Reply
  • 15. Katie @ Health for the Whole Self  |  February 9, 2010 at 11:00 am

    Thanks for this post! I think more people need to be aware of the whole “skinny fat” phenomenon. Our society is just so weight-obsessed that the importance of fitness levels tends to get ignored. That’s why some people take issue with the BMI as the ultimate calculator of health…it really doesn’t take muscle mass into account.

    Reply
  • 16. Salah  |  February 9, 2010 at 11:06 am

    I totally agree with this. I think this was touched on a Biggest Loser episode in the past or at least in some show I was watching….maybe You are What you Eat…that’s beside the point. It’s all about body composition, I think people look so much into numbers that it starts to be the #1 factor when in reality its just a helping hand in weight loss. Some people have a wider build, and gain muscle more easily than others so when weight comes into play a 5’4″ person with more muscle mass is definitely going to weight more than a 5’4″ person that doesn’t gain muscle very easily.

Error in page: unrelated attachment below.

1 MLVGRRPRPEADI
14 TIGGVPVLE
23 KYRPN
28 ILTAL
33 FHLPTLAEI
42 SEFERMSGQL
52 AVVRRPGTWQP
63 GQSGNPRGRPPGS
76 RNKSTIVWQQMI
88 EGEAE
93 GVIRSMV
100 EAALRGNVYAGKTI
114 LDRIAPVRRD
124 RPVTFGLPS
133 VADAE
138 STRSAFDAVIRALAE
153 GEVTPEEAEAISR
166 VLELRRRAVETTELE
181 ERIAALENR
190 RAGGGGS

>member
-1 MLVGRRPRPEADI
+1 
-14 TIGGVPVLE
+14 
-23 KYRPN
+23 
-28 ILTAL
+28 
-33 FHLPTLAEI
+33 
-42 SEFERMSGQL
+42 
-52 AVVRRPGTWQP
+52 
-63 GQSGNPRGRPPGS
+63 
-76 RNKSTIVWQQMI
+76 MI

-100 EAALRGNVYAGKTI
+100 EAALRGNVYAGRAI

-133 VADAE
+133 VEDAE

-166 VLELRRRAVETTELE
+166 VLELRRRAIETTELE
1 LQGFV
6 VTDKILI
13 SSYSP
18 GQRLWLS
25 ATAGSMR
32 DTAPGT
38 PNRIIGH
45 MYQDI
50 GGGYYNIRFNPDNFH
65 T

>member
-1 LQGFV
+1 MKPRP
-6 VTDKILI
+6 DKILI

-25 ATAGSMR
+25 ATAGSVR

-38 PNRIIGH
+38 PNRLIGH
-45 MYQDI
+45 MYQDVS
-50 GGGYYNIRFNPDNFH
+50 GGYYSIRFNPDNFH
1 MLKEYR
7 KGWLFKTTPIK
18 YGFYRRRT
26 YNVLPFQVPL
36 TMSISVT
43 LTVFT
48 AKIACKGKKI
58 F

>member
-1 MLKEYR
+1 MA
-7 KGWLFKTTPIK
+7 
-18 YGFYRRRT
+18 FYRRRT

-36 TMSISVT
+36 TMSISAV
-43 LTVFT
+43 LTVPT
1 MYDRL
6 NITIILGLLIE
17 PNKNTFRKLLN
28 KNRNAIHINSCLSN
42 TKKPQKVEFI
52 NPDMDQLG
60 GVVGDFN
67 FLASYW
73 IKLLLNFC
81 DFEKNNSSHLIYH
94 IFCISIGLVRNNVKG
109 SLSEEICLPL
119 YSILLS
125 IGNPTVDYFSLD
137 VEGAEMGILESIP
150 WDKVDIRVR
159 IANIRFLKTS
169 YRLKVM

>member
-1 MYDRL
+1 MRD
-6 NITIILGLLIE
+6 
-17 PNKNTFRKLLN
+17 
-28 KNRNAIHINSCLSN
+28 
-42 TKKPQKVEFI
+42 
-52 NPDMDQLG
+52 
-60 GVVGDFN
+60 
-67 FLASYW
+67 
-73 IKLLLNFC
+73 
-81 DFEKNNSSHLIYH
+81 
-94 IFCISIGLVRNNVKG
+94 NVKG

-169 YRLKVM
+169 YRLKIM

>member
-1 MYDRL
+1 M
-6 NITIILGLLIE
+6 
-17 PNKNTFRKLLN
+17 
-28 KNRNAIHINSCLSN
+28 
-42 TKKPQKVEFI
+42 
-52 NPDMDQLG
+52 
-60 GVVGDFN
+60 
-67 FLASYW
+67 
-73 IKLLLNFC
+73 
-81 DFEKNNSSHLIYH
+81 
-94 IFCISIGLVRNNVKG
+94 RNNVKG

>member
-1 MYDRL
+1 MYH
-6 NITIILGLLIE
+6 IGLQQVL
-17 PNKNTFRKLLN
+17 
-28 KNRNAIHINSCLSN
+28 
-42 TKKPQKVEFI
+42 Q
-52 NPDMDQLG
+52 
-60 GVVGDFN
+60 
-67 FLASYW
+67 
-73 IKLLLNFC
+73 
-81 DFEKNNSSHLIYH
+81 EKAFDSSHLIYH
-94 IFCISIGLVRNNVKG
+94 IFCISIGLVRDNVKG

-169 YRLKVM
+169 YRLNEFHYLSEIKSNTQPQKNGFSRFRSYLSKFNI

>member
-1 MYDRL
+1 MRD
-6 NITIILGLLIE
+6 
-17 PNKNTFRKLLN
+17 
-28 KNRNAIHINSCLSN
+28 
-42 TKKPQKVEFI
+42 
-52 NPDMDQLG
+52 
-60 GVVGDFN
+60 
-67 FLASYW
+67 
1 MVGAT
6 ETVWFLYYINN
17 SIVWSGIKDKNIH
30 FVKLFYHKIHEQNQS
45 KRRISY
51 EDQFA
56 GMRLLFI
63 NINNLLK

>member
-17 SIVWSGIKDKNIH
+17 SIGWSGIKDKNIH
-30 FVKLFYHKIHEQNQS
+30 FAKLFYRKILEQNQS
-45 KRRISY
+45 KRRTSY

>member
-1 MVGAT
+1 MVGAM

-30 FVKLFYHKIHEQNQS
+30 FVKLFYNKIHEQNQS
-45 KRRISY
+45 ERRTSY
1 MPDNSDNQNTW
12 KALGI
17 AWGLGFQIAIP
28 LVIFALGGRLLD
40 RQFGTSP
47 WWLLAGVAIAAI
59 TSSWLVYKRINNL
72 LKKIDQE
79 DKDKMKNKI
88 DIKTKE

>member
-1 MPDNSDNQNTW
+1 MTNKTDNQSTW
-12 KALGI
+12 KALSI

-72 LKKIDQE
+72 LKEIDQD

Reply
  • 17. Teacherwoman  |  February 9, 2010 at 11:15 am

    I agree, it’s not all about the weight, but when we’re talking about extreme obesity, I can say that there is anything good about that.

    Reply
  • 18. Kendall @ Whisk Her Away  |  February 9, 2010 at 11:33 am

    You made my day. First comment on blog ever = total bliss. 🙂

    Survivor this season should be pretty entertaining. They are bringing back old cast members and it’s a heroes vs. villians themed season. Thursday nights are crazy with TV — thank god for Tivo.